Jim Clarke, Intel’s director of Quantum Hardware, spoke about the importance of this development; “While there has been a lot of emphasis on the qubits themselves, the ability to control many qubits at the same time had been a challenge for the industry.”
“Intel recognized that quantum controls were an essential piece of the puzzle we needed to solve in order to develop a large-scale commercial quantum system. That’s why we are investing in quantum error correction and controls. With Horse Ridge, Intel has developed a scalable control system that will allow us to significantly speed up testing and realize the potential of quantum computing.”
ITU looks at how quantum physics will shape technology
With the world preparing for the quantum future, ITU spoke with Philipp Gerbert, Managing Director & Senior Partner at Boston Consulting Group, to explore the challenges and opportunities the technology will bring.
Gerbert outlined quantum sensors, communication (QKD) and computing as the three major sub-fields of the technology; stating that “of the three, ultimately, quantum computing is the most important, but currently the least mature” and placed importance on quantum algorithms; “now it’s the time to invest in the intellectual property of quantum algorithms, and to try them out”.
He also spoke of AI and climate change as two big developments we will see over the next decade, and how quantum computing could play a part in these.
Importantly, Gilbert discussed the security challenges quantum will bring; “The big elephant out there is quantum computing will ultimately crack the current encryption”. Quantum communication is underlined as a viable solution, but ITU highlights that “the development of ITU standards codifying a common set of best practices for QKD network implementations. These best practices will be followed by ITU standards providing for the interoperability of the QKD equipment produced by different vendors.”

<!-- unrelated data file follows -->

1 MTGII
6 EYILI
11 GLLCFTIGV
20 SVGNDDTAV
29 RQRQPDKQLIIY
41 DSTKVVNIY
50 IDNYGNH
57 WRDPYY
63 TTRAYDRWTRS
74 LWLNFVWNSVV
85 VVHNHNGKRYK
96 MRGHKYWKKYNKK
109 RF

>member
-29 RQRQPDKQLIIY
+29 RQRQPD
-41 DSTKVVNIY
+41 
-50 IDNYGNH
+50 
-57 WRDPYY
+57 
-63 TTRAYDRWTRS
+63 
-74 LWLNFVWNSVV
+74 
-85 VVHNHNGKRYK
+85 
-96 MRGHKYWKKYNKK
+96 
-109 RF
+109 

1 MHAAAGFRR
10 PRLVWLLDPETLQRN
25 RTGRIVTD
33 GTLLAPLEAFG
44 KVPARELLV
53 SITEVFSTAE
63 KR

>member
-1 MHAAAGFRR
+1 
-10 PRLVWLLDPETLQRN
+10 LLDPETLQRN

Could LEGO be the secret to building quantum computers?
In one of the more light-hearted stories of 2019, researchers from Lancaster University in the United Kingdom cooled LEGO bricks to nearly absolute zero to see how they’d behave. The results were positive, with the team concluding that the bricks are an effective insulator at very low temperatures.
So does this mean we’ll be building LEGO quantum computers in the lab soon? Not quite, unfortunately. Rather, the researchers think that a composite vacuum/ABS material like the bricks are made from could be used at ultra-cold temperatures; such as those many quantum computers require to operate in.
IDQ in the news
Once again we’ve been involved in some exciting projects and are pleased to make some great announcements about our products.
We were happy to announce that, through a partnership with SK Telecom and IDQ, IT&E would be bringing quantum cryptography to the Marianas. IT&E’s network will soon be equipped with our quantum key distribution technology to strengthen the security of 5G and LTE data transmission and reception.
Meanwhile, our new partnership with ADVA now allows us to integrate the Cerberis3 QKD System with its FSP 3000 platform to provide long-term security for critical data transported over optical networks.
This announcement coincided with the news that the Cerberis3 now supports any kind of complex network topology; including point-to-point, relay for longer distances, ring or hub & spoke.
Finally, it was a privilege to unveil that the Quantis QRNG Chip had obtained AEC-Q100 certification, demonstrating its resistance to harsh automotive environments. It also makes the chip ideal for integration into automotive security applications, where its compact size and resistance to external environmental perturbations are critical.